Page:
Thursday, August 28, 2008

Slaughter Event

Culinary Communion's Gabriel Claycamp killing a 730-lb hog.

We hosted an educational slaughter event yesterday. Among others, the visitors included Gabriel Claycamp, Tom Black and Gary Tuss (of Seattle's bleeding edge Culinary Communion) and Erik Wood and Matt of Collin's Pub.

The purpose was to allow chefs to learn how to slaughter - with as much or as little help as they wanted. The slaughterer was there to supervise people as they killed and eviscerated their own hogs. If they didn't want to do it, he'd take over.

Killing hogs is stressful because mistakes can ruin some or all of the meat. Given that, a lot of people throw up their hands and let the slaughterer do it. The goal of yesterday's event was to create a positive learning environment.

With the Culinary Communion folks, there are practical reasons for them to learn how to slaughter - they already do all the processing, so they might as well kill their hogs too. Given their high-standards, they are better off doing it themselves and not being dependent on a slaughterer.

Vassily and his son Vitaly showing how to eviscerate.

Vassily was the instructor/slaughterer. He's got about 30 years of hog-killing and processing experience. For the last decade, he's killed about 2 hogs a week. He's comfortable doing things different ways (e.g. scalding versus burning). He's also people-person: authoritative, calm and relaxed. Where he comes from, they make traditional products, so he seemed a good fit for the chefs.

August is a bad time to kill hogs, so we started in the evening, when it is cooler and there's less flies. Unfortunately, things went too slowly and we ran out of natural light. We used electric lamps, but it really slowed us down.

The original plan was to have Vassily do two small hogs so that the visitors could watch those, perhaps help and then do their own (or have Vassily do them). That was a mistake - by the time Vassily was getting done with first two, it was getting dark, and the Culinary Communion team still had to kill and process a 730-lb hog. Lesson learned: do the critical hogs first.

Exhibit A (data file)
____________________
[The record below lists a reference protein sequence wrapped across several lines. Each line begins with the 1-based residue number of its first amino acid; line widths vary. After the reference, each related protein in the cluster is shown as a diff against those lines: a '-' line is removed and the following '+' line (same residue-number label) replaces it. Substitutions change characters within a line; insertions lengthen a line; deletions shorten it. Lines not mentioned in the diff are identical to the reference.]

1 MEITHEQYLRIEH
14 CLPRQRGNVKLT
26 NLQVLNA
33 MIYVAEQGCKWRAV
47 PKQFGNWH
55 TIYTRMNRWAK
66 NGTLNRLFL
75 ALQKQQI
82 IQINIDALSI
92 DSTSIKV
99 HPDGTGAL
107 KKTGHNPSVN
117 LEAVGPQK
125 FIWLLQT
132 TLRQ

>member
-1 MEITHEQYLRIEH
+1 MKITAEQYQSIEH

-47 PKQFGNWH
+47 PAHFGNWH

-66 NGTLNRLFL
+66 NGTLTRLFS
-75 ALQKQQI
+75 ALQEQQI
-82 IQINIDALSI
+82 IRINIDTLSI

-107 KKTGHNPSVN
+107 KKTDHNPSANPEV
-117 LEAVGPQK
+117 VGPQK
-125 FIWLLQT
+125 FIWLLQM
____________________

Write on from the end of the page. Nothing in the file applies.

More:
In the end, we killed four hogs. Vassily showed how to eviscerate one hog. Erik Wood eviscerated (with Vassily looking on) the second hog. Gabriel Claycamp and his team stunned, stuck and eviscerated their hog, then broke it down, vacuum-packed it and hauled it away. Vassily advised them when they needed help. I killed a fourth hog, and Vassily showed me a bit about how to eviscerate it. One interesting thing I learned: with the small hogs, scalding (even if all you do is ladle water over it) is the way to go. Except for the feet, where the hairs will probably stick and need burning.

Left to right: Gabriel Claycamp, Natalie and Tom Black.
They've just finished catching the blood.

The hog-killing was a very social event. Here you can see Tom Black photographing Gabriel and his assistant (Natalie) after they've collected the blood from their hog. The hog slaughter event isn't just about turning animals into meat, but about people having fun and doing something important together.

Wednesday, August 20, 2008

Herbfarm's New Pigs

The Herbfarm's Executive Chef Keith Luce with Wooly Pigs' Heath Putnam.

My wife and I delivered the Herbfarm their piglets today. The piglets came out of the kennel and into their pen:

Bill Vingelen, the Herbfarm's head gardener and herdsman, was happy to see the new guys.

Wooly Pigs' Heath Putnam and The Herbfarm's Bill Vingelen
shake with new Mangalitsa piglets between them.

Later the piglets went over to the edge of the fence. The Herbfarm's bigger pigs, who have grown gorgeously fat, ran over to inspect the newcomers: